This week’s parshah is the first one in which Moshe Rabbeinu is not mentioned by name since his arrival on the scene in Parshas Shemos. The reason for this, we’re told, is because while pleading with Hashem on behalf of the Yidden following the sin of serving the Golden Calf, Moshe said, “Forgive them, and if not, erase me from the book (the Torah) you have written.” The words of a tzaddik – even when stated with a condition – have an effect. Even though Hashem did forgive the Yidden in the end, some of the statement had to occur and indeed does in this week’s parshah.
Think about it. Moshe Rabbeinu’s whole being and identity was the Torah. It was life itself. Yet, here he was, ready to give it up for Yidden who had just created an idol!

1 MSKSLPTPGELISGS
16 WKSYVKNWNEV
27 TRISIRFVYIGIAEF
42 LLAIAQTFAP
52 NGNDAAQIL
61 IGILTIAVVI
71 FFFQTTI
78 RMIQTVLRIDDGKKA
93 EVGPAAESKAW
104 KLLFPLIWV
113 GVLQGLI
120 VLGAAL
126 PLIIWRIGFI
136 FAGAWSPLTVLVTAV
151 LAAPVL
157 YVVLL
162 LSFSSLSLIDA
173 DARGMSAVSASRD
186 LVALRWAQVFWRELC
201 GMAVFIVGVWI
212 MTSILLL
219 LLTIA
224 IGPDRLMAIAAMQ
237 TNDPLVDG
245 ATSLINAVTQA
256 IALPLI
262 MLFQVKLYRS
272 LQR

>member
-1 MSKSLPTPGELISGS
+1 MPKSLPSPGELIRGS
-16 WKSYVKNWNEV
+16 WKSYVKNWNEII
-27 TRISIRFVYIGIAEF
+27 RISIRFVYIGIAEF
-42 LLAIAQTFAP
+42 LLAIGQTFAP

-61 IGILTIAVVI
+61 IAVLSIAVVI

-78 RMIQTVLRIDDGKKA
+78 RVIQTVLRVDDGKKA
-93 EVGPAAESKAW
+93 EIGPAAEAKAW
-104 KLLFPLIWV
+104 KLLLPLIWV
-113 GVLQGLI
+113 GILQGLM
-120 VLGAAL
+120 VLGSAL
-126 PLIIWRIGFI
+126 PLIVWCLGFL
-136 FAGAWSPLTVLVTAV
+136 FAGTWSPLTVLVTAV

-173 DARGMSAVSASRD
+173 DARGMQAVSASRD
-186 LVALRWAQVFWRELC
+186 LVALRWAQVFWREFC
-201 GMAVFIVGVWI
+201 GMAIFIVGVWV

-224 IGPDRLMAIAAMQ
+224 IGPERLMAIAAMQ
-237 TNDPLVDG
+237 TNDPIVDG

The lesson speaks for itself. Caring for a fellow Yid means exerting oneself even if it takes spiritual mesiras nefesh. In addition to inconvenience, and sometimes going through hardship, to help a fellow Jew, there is also the aspect of giving of one’s own spiritual health so that another may experience it as well.
It’s said in the name of the Baal Shem Tov that occasionally a neshamah comes down to this world and lives 70-80 years just to do a favor for another physically or spiritually.
In the current atmosphere of identity politics and personal attacks, let us recommit to the klal gadol b’torah of v’ahavta l’reiacha kamocha, respecting and caring for each other exactly the way we’d like done to us.
Wishing you a wonderful Shabbos and a most joyous Purim!